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Personal Requests on Shabbat

What types of requests are prohibited on Shabbat? Is davening for peace and tranquility in one’s own words permitted?


Rabbi Daniel Mann

Tishrei 29 5780
Question: What types of requests are prohibited on Shabbat? Is davening for peace and tranquility in one’s own words permitted?

Answer: It would appear that there are contradictory approaches on the idea of withholding requests on Shabbat. The Yerushalmi (Shabbat 15:3) says that one is not allowed to "demand his needs" on Shabbat. In Berachot (5:2), it explains that Havdala in Shemoneh Esrei is at the very beginning of the request section because requests are inappropriate before ending Shabbat. The gemara (Berachot 21a), though, rules that if one began one of the middle berachot on Shabbat, he completes that beracha, as the middle berachot are appropriate and are withheld only to avoid tircha (extra toil) on Shabbat for daveners. So it seems to be a machloket whether the content of requests is appropriate on Shabbat. (Some Rishonim (see Beit Yosef, Orach Chayim 268) say that only the first beracha can be done if started by mistake, because asking for wisdom is a spiritual request. The Shulchan Aruch (OC 268:2) rejects this distinction.)

However, a distinction in the first Yerushalmi allows the sources to coexist. It raises the question of whether the parts of the third beracha of Birkat Hamazon that contain requests can be recited on Shabbat. Its answer is that it can since it is a tofes (set form of the) beracha. In other words, special requests are problematic, not ones that are part of the normal text. Thus, Chazal did not have to remove Shemoneh Esrei’s middle berachot but decided to do so because of tircha (Aruch Hashulchan, OC 268:3). Therefore, if one accidentally slips into the set Shemoneh Esrei mode, he may finish it. The Midrash Tanchuma (Vayeira 1) does gives a different reason for omitting the middle berachot – thinking about the needs addressed in these berachot can remind one of his problems and make him unduly sad.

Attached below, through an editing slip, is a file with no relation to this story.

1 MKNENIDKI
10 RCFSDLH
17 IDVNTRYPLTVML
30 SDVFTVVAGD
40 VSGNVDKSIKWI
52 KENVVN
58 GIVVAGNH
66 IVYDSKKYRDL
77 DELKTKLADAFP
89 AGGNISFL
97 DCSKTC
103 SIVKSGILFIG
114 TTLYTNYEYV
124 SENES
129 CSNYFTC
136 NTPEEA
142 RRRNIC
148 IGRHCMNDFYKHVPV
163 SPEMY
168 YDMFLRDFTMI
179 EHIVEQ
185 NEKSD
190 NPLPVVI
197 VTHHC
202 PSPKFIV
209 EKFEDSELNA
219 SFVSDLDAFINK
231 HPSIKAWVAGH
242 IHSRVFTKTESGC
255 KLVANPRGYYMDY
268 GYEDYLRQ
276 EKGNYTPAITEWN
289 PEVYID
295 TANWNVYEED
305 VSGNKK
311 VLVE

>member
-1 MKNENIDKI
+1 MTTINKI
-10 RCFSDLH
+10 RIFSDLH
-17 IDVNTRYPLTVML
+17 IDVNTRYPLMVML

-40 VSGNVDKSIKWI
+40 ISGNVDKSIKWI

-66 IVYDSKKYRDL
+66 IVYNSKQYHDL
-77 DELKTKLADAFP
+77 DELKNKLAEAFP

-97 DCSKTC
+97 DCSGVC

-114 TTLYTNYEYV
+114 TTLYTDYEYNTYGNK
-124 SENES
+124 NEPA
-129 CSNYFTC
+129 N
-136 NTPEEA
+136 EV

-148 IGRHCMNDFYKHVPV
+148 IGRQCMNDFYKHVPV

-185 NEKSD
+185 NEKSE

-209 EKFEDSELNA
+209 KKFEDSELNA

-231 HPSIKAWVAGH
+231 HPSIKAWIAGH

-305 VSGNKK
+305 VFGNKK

We might suggest that requests of the masses are permitted, as they are in the first and last three berachot of Shemoneh Esrei (Shulchan Aruch, OC 112:1). However, the Rivash (512) proves from the fact that the requests in Birkat Hamazon, which apply to the masses (Yerushalayim etc.), would have been forbidden if they had not been part of the set text, that this does not solve the Shabbat problem.

It is unclear the extent to which being set helps. On the one hand, the Rivash explains that Zocherenu L’chayim can be said during Shabbat of Aseret Y’mei Teshuva because it is a set part of Shemoneh Esrei throughout that period. The Ohr Zarua (II:89) similarly justifies Elokai Netzor (full of requests) on Shabbat on these grounds. This is not obvious when one considers that it is somewhat after the Amida and Chazal did not institute it as a required text (Berachot 17a cites it as one Amora’s personal prayer). He says that it is permitted now only because it has become widely accepted, implying that an individual’s set addition would be a problem.

The Rivash (ibid.) discusses Avinu Malkeinu, reasoning that since it is separate from regular tefilla, it should be improper on Shabbat. (On the other hand, he justifies all of the several minhagim on the matter, saying that the halachic issues are not serious enough to change a community minhag.) We should also note that almost all communities recite public requests (e.g., Yekum Purkan), specifically on Shabbat, as well as Mi Shebeirach for the sick (we do add, "Shabbat hi milizok").

In short, while it is difficult to explain every element of our minhagim on public prayers on Shabbat, the individual should not add his own requests, other than in a case of acute need that cannot be delayed. Your question about peace presents a wonderful opportunity to point out that we have many opportunities. Sim Shalom, which remains in the Shabbat Amida, is a request for peace. Nothing prevents us from taking a little extra time to contemplate ideas that abound in our standard text and cognitively relate them to matters that are on our mind. One should just avoid doing it a manner that makes him sad on Shabbat.
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